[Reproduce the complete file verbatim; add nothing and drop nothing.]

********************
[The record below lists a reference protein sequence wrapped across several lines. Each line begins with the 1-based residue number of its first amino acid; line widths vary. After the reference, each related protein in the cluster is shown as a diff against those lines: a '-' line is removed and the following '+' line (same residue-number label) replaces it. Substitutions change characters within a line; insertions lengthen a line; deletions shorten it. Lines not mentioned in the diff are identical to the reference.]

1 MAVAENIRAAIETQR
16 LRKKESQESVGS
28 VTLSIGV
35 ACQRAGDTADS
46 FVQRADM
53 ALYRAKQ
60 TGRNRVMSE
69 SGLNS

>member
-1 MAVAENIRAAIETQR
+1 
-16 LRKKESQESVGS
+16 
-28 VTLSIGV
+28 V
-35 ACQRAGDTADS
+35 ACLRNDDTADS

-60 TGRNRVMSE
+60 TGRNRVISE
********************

[The record below lists a reference protein sequence wrapped across several lines. Each line begins with the 1-based residue number of its first amino acid; line widths vary. After the reference, each related protein in the cluster is shown as a diff against those lines: a '-' line is removed and the following '+' line (same residue-number label) replaces it. Substitutions change characters within a line; insertions lengthen a line; deletions shorten it. Lines not mentioned in the diff are identical to the reference.]

1 MAVAENIRAAIETQR
16 LRKKESQESVGS
28 VTLSIGV
35 ACQRAGDTADS
46 FVQRADM
53 ALYRAKQ
60 TGRNRVMSE
69 SGLNS

>member
-1 MAVAENIRAAIETQR
+1 
-16 LRKKESQESVGS
+16 
-28 VTLSIGV
+28 V
-35 ACQRAGDTADS
+35 ACLRNDDTADS

-60 TGRNRVMSE
+60 TGRNRVISE